HERE’S what I won’t be doing at 9pm today – watching Diana: Our Mother, Her Life and Legacy on ITV. Documentaries about the royals have never been my thing, and besides the edited highlights on the BBC news last night were more than sufficient for this royal-weary observer.
It is fair enough that William and Harry – or the Duke of Cambridge and Prince Harry, as they now are – should wish to talk about Diana, Princess of Wales, and recall the mother they loved.
Fair enough that they should remember her as the “best mother ever” who “brought a breath of fresh air to everything she did”. Fair enough that they should chuckle over how she once surprised the 12 or 13-year-old William by inviting three models to meet him at home, leaving him tongue-tied and blushing (bit weird that, but there you go, mothers can be embarrassing at times).
Fair enough that these lost boys turned to men should, as Harry says in the film, have heard their mother’s motto: “You can be as naughty as you want – just don’t get caught”.
There are different narratives going on here, and the one in which two young men try to reclaim their mother for themselves is only one strand of the story. Harry – or maybe William, I wasn’t paying full attention – may well reveal that her smile could reach across the room, or whatever form of words are used in the documentary. But that motherly smile couldn’t reach across the world. For she was a mother much absent at the time.
It seems reasonable to argue that those lost little boys we saw on the news were semi-abandoned by their mother, who was off having an affair in Paris when she died in a crash in the Pont de l’Alma tunnel while the car she was in was being pursued by paparazzi.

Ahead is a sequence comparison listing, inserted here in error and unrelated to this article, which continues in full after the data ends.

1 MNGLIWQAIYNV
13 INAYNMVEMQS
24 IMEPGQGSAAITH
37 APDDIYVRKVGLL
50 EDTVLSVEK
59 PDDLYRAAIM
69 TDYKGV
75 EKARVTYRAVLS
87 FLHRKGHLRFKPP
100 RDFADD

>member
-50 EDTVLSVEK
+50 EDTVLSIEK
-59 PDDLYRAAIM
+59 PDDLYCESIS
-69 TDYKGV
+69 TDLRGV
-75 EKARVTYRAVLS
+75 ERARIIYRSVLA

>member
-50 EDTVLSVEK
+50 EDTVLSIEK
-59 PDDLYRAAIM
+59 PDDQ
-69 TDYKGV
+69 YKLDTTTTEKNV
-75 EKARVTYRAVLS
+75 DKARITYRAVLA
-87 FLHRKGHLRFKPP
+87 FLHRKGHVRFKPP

This morning’s newspapers mine the documentary for snippets and stories, with the Daily Mail offering on its front page: “Harry and Wills hadn’t seen their mother for a MONTH before her death.”
Judgemental as ever, but the Mail has a point if this is true. Most mothers I know would not go more than a day or so without seeing their boys, who were 12 and 15 at the time.
William and Harry may well wish to remember their mother by talking to ITV journalists, but their mother stepped away from them to live the high life. The other narrative of this story is one of abandonment and doing what you want – being as naughty as you like until you get caught in a car crash.
On August 31, it will be 20 years since Diana died; 20 years since our youngest woke us up on the morning after we returned from holiday, complaining that the usual programmes weren’t on the television “because the Queen died”; 20 years since I rang the office too late to offer my services, the ‘special edition’ already having been done; 20 years since the royal family wobbled, only to find queenly stability again.
Documentaries about the royals usually buy in plenty of soft soap, and any wider perspective is lost in the bubbles. That’s why I won’t be watching tonight: an aversion royal soap. Anyway, Nicholas Witchell is on hand usually on the BBC news to do a solemn summary, while conveying the expression of a man confined to the seventh circle of hell and condemned forever to pass on empty platitudes about the royal family.
As William and Kate’s visit to Poland has just shown, the royals do sterling duty in papering over embarrassing cracks, in that case helping Poland to forget inconvenient truths from the war. And the flag-waving newspapers are always on side to polish up the story, especially when young Prince George can be coaxed to supply a shy smile.
So much guff is written about the royals, isn’t it? And now my guff for the day has reached its end.